As outlined above frenectomies are done on the labial frenulum for dental problems. They are also done on the lingual frenulum or frenum (there are many correct spellings of these words). Most often this is done to correct speech problems but it can also correct feeding problems, stop drooling, prevent caries and dental malocclusions, prevent obstructive sleep apnea, bedwetting (related to the apnea), aid in digestion, and in social interactions.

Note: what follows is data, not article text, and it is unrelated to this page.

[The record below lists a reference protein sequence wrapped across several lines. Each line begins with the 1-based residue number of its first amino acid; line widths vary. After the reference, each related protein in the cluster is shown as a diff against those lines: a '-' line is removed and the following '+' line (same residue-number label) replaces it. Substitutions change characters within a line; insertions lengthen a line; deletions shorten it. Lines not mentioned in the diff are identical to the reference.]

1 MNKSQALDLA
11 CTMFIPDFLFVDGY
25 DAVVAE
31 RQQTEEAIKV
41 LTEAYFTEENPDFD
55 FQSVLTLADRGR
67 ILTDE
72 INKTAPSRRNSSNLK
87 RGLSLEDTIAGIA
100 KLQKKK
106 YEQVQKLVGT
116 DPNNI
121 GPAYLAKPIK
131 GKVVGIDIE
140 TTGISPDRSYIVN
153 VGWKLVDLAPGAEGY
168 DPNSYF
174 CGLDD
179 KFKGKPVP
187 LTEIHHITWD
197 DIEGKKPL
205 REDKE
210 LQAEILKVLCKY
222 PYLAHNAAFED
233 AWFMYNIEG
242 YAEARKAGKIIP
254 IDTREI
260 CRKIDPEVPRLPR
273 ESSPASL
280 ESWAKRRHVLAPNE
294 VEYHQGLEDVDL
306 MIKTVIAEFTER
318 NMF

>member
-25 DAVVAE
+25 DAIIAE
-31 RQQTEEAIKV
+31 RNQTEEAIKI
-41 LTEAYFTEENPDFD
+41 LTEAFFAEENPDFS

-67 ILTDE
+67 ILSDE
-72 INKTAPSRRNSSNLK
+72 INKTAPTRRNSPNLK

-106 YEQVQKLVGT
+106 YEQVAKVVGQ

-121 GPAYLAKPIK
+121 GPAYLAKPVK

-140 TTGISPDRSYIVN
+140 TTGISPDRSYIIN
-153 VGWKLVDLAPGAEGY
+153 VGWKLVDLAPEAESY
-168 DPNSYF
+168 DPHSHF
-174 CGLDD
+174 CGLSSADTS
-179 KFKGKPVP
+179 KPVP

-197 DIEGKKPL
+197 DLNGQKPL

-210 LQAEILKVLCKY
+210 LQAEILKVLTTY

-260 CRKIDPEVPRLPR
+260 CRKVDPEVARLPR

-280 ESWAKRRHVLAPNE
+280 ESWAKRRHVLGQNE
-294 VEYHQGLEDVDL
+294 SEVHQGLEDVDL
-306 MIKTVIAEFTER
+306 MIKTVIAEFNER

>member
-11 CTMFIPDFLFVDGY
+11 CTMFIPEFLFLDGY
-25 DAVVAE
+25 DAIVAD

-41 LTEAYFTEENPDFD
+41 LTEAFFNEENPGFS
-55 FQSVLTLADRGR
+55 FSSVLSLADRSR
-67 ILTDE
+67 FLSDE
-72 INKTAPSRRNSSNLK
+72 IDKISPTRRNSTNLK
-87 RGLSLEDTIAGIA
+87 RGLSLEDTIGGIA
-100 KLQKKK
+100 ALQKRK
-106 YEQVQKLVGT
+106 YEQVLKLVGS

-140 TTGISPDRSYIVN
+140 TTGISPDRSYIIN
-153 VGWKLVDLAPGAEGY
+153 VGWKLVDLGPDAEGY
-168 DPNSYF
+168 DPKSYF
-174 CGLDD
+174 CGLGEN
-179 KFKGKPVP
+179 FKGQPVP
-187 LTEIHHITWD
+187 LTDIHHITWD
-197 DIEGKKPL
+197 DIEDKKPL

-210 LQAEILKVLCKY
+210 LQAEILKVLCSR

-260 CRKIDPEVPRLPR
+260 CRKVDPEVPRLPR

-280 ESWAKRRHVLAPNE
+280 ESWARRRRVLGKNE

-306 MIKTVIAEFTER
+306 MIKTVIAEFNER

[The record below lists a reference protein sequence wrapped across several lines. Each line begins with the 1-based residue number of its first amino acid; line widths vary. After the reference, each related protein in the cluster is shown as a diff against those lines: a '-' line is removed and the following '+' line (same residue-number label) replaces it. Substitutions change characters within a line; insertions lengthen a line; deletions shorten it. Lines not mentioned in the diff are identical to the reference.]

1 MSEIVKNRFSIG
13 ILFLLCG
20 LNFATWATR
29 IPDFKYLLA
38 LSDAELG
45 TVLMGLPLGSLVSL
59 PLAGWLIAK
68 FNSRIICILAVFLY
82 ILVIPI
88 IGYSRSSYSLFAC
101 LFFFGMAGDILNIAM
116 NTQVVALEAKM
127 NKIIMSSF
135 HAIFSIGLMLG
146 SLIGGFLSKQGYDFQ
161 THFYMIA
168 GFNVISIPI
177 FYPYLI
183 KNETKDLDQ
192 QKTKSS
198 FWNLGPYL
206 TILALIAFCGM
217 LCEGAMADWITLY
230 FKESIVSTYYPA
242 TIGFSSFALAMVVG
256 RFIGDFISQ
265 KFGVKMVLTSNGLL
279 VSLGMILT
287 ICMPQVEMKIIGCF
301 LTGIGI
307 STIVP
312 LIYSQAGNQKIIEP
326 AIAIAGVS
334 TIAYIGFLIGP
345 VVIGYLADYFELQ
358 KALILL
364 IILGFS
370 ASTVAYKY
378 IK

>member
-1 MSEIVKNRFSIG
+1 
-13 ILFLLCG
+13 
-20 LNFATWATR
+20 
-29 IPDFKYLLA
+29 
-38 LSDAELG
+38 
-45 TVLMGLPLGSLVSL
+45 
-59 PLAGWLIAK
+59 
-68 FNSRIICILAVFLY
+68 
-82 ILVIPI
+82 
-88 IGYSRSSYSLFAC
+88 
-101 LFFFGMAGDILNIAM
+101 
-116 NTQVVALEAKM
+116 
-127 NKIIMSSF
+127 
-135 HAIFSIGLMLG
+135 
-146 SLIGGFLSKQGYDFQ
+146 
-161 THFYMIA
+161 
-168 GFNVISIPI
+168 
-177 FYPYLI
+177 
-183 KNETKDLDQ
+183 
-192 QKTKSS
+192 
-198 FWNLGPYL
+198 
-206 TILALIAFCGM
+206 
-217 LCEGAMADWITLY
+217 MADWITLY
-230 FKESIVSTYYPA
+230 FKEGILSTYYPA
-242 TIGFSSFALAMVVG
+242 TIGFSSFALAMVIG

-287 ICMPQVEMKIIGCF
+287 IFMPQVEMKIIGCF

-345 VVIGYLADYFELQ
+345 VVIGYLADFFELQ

Yes, frenectomies hurt. Frenotomies are not such a big deal as the tissue is non-vascular and also not full of nerves. If the lingual frenulum is thick with nerves and/or blood vessels or muscle tissue a frenotomy is not possible and a frenectomy would be called for. Frenotomies are most often done on infants for breastfeeding problems related to tongue immobility. Older children and adults more often require frenectomies. I would speculate that this is probably because if the problem were a simple fibrous tissue one then it would have ruptured on its own in the first few years of life. Those left in an "older" person are more likely the thicker variety. Also, an "older" person is going to need to relearn speech, eating and breathing patterns.